Whether golf is eligible for the Recreation Infrastructure Canada program announced in the most recent federal budget remains a question that is yet to be answered, but the game does want a clarification soon.
If you read yesterday’s blog, you will recall that the government has allocated $500-million over the next couple of years to build or upgrade facilities such as hockey rinks, swimming pools, community centres, etc.
In the original description of what the program was all about, nowhere was it mentioned that golf is eligible for the funding and the belief that golf would be excluded came from Bob Munro of the Golden Golf Club in Golden, B.C., a facility that is looking to add another course.
Munro has heard that golf would not be eligible and he is working with his local MP, Jim Abbott, to change that. Munro also contacted the Royal Canadian Golf Association.
Executive director Scott Simmons and Jeff Calderwood, his counterpart at the National Golf Course Owners Association, joined together to send a letter to John Baird, Minister of Transport, Infrastructure and Communities, which is responsible for the program, asking to discuss golf’s potential inclusion.
Reaction in the golf media to this perceived insult to the game was swift, with some blogs and columns criticizing the government for this exclusion, even if no official word has come out of the Ministry. In the middle of it all, both Simmons and Calderwood say they’re willing to let cooler heads prevail for now.
Both are willing to wait and see if Baird or one of his representatives will clarify the government’s position and/or discuss how golf facilities can benefit from the program. So far, Baird’s office has not replied to their letter.
“When I get back, I’m going to do some follow-up,” said Simmons, who is representing the RCGA at the Masters this week.
“I don’t want to speculate, but when you think about what the funds are going to be used for and you think about the sport of golf, it seems like a perfect fit, so we’ll do some due diligence next week, but I’m as much in the dark as everyone is right now. We’re just looking for answers.”
“I wish I had more information. That’s what I’m trying to get right now is more information. Until someone responds to our calls, we won’t know,” added Simmons.
“Mr. Munro seems to think (golf is) excluded, based on what he’s heard.”
Calderwood agrees that cooler heads should prevail until the game hears from the Ministry and that the time to follow up on the previous letter is next week.
“We appear to have been overlooked in this. That doesn’t appear to be fair or reasonable, so let’s see if we can do something about it,” said Calderwood, who hopes golf isn’t being persecuted because of a preconceived image of the game.
“Golf is not immediately perceived correctly by the people making those decisions and we do have to climb up and over and through that barrier,” he said. “We are perceived as elitist and that’s not correct. Once upon a time, it was but that’s not today, so clearing up that misconception is part of it.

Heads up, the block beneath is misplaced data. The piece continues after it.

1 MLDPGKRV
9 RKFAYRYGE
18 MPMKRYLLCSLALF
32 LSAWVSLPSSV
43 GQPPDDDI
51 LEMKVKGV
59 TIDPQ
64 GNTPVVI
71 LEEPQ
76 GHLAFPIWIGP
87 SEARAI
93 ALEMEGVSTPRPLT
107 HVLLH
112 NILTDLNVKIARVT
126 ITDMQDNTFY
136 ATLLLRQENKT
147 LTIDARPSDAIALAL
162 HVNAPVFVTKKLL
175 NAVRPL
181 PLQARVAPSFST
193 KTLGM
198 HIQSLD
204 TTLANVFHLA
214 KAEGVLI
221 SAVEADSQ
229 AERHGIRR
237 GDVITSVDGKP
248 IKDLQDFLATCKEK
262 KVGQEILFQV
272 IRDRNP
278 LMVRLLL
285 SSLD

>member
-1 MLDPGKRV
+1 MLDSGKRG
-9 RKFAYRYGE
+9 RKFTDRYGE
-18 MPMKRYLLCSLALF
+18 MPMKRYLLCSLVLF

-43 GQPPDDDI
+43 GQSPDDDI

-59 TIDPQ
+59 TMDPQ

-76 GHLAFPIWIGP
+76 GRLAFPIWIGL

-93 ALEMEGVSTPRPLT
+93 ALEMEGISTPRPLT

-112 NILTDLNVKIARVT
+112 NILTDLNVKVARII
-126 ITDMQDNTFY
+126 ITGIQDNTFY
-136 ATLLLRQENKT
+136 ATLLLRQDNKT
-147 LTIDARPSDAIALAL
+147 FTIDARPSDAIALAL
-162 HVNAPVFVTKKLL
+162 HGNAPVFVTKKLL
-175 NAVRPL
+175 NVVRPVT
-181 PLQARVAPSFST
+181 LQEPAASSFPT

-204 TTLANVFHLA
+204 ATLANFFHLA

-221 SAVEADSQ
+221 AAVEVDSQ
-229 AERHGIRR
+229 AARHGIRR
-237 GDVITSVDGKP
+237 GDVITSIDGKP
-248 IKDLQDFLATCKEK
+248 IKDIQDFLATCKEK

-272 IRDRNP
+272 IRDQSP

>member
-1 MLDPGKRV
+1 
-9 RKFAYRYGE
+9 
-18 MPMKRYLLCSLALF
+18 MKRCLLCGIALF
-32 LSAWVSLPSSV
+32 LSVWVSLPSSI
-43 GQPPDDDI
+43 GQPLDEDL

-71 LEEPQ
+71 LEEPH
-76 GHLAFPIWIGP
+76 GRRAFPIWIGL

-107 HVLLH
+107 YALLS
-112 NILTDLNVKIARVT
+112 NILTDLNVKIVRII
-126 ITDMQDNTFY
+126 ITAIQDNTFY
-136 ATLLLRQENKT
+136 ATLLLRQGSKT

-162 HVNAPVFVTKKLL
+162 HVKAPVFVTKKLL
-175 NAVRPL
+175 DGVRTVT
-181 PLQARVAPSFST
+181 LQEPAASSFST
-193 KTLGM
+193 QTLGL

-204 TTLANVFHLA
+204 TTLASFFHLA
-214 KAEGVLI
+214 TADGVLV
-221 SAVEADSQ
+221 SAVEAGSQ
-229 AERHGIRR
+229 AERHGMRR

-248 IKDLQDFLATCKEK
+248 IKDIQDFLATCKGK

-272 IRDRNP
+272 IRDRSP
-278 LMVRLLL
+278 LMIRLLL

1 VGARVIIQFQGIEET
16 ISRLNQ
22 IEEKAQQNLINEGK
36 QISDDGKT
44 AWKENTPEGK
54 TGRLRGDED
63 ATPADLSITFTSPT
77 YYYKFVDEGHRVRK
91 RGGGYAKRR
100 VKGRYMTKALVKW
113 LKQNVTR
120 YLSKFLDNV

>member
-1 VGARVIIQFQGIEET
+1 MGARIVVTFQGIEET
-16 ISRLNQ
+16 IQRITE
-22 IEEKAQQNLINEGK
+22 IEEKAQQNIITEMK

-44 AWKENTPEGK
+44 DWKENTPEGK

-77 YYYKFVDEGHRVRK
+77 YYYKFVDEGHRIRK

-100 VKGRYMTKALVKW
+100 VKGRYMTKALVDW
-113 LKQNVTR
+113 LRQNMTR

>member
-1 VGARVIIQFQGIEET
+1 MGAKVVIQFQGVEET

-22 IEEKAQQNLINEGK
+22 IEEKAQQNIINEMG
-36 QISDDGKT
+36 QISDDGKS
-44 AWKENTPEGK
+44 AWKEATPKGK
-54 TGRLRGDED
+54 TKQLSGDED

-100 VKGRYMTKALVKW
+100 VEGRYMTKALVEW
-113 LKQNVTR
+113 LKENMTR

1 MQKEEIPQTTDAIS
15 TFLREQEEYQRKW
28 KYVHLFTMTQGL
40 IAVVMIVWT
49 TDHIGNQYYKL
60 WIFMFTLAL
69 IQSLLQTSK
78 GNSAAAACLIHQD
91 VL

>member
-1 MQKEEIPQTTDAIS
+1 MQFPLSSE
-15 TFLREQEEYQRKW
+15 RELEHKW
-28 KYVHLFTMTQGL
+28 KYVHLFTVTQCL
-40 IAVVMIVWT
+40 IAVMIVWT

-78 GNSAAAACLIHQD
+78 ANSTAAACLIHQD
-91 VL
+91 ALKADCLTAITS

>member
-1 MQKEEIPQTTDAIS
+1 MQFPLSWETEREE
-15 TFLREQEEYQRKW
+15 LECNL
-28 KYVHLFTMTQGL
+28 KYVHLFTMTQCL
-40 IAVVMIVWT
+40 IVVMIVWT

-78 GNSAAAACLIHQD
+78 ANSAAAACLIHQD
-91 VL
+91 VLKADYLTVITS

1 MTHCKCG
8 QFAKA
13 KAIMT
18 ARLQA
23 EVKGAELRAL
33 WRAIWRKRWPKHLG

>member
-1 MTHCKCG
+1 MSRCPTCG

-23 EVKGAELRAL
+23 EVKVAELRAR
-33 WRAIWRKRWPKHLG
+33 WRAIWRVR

“I also don’t think golf as a sport yet gets the recognition that it deserves. I guess that’s closely connected to the elitism. It’s almost a social pastime for the rich and famous – that’s the way it’s perceived, which is wrong,” said Calderwood.
If that is the case, then Calderwood and Simmons have a huge obstacle in front of them if and when they meet with Ministry officials, especially in this era of white collar executives taking questionable big dollar bonus and major corporations looking for government bailout packages.
Should golf be included in the RInC funding, another potential controversy lies ahead and it will be internal with golf. Chances are good that the funding will be skewed towards public and/or municipal courses that cater to the masses, which many privately-run owners will see as an unfair competitive advantage.
“Those golf courses are taxpayers,” said Calderwood. “They’re actually sending money into the government and the government is turning around and giving it to their competitors, who are going to turn around and take the best tournaments from them.”
While Calderwood feels all golf courses should be eligible, getting past the first barrier is the first priority. “Hopefully, that never becomes an issue. We need a united stand to say the golf industry, particularly Scott and myself, have one message.”
That message is that golf deserves a piece of the pie, but Simmons says they need to get to the table first before actually knowing that they’ve been denied.
“I want to wait until I do get some facts,” said Simmons. “There’s no use dealing in speculation. If golf has been excluded, I want to know why, what criteria they based it on.”
That makes the funding story a non-story at this point, but that won’t last long.